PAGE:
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Cover Story: Living for the City

Wendell E. Pritchett—distinguished scholar of cities and their histories, noted administrator as a law school associate dean and congressional and mayoral aid—is applying his professional passions at Rutgers–Camden where, as its new chancellor, he is putting his research into practice by engaging the campus with the city and the region. 
By Robert S. Strauss
 

It’s a Saturday in early May, and Wendell E. Pritchett is facing a tough crowd. Dozens of people have come to attend the evening reception for Reunion on the River, held in the foyer of the refurbished Rutgers–Camden Athletic and Fitness Center. The atmosphere is appropriately boisterous, the space festooned with newspaper clippings as well as athletic trophies and memorabilia celebrating the 60 years of campus history.

But the foyer was built, evidently, for function, not acoustics. The audience, representing all of the alumni classes, has consumed its share of hors d’oeuvres, wine, and Flying Fish beer (thanks to brewery owner Gene Muller CCAS’77), creating a din that has washed out the voices of the speakers who have preceded Pritchett at the podium. Yet Pritchett, the new chancellor at Rutgers–Camden who is attending his first reunion celebration, is unfazed. He seems pleased by the sight of the raucous crowd, which is happy to be at the new Rutgers–Camden while reveling in old memories.

“One thing I have learned,” says Pritchett, as people quiet down to listen up, “is that you don’t get in the way of a Rutgers alum and a good time.” Many in the crowd let loose with a cheer. “This is your university. You are the ones who built it.” Pritchett’s talk takes only a couple of minutes, and then he steps from the podium to do what he does best—mingle and make connections.

“Chancellor Pritchett has a passion for urban centers, and what we really want is to have a dynamic leader at this time in Camden’s history,” said Dana Redd SBC’96, the new mayor of Camden who made Pritchett the co-chair of her transition team. “He worked smoothly with the volunteers, but he also connected me to some of the big-time foundations in the area. His whole strength is networking to the advantages.”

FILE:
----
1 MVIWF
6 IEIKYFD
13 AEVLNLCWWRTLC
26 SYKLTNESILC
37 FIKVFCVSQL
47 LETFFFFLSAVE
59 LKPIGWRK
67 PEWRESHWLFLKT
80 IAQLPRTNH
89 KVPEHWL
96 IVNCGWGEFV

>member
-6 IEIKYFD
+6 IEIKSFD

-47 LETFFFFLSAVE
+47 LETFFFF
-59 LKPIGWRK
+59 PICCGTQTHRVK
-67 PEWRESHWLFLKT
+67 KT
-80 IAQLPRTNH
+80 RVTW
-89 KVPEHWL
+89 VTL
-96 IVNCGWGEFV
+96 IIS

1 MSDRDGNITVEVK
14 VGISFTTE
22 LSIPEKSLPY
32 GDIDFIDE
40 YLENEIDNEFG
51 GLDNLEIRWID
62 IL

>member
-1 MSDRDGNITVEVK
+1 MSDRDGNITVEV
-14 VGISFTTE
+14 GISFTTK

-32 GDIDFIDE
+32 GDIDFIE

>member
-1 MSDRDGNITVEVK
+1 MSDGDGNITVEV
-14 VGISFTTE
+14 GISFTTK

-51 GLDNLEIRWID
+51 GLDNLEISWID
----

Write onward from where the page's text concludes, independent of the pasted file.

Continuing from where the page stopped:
Pritchett comes by his connections as a matter of course. Before taking on the role of chancellor on June 30, 2009, he had been an academic, researcher, administrator, and a governmental liaison. He is Ivy League pedigree, grew up in Philadelphia, and has lived and attended schools in cities all his life. He speaks quickly, moving from topic to topic smoothly. A trim man who is dressed in a handsome suit, Pritchett smiles with confidence, neither too often nor too little.

These are not easy times for universities, and Pritchett acknowledges the challenges that Rutgers–Camden will face. A drop in state funding has forced campus cutbacks, and rising tuition complicates the academic lives of students, most of whom commute to the campus and must hold down jobs to cover school costs. The Rutgers–Camden students, he points out, tend to work off campus more than students attending other state schools. He intends to develop more connections between the campus and the Camden community—its businesses, hospitals, and government agencies—to find more jobs closer to the classrooms, sparing students the need to work at local shopping malls and travel to campus. “If we can make their lives revolve more around the school,” he says, “we can help them be successful in ways that will add value to their education.”

A Lifelong Educator
Pritchett himself has never been far from education. He grew up in Society Hill, the section of Philadelphia near Independence Hall. His parents were public school teachers in Philadelphia. His mother, Carolyn, was a high school English teacher and his father, Wendell, was a classical pianist who directed the school district’s music program. They sent him to the private Friends Select School in Center City; Pritchett lives in West Philadelphia, near the University of Pennsylvania, and his two young daughters attended the same Friends school (they now go to a public school in the city). He went to Brown University and worked for his congressman, Thomas Foglietta, before enrolling in Yale Law School. He returned to Philadelphia and worked for two law firms before deciding that he would rather teach. After receiving a Ph.D. in history from Penn, he taught urban, legal, and modern American history at Baruch College of the City University of New York for five years.

“My original idea was that I was going to be a history professor and a lawyer on the side,” Pritchett says. “I couldn’t really imagine teaching law school.” But in 2001, he did just that, taking a job at the University of Pennsylvania Law School, eventually becoming an associate dean of the school in 2006. In 2008, he took leave from the law school to work as deputy chief of staff for Philadelphia mayor Michael Nutter. He intended to work in the mayor’s office for a year or so, “putting out fires,” and return to academia. The opportunity to become the new chancellor of Rutgers–Camden was fortuitous for Pritchett and Richard L. McCormick, the president of Rutgers.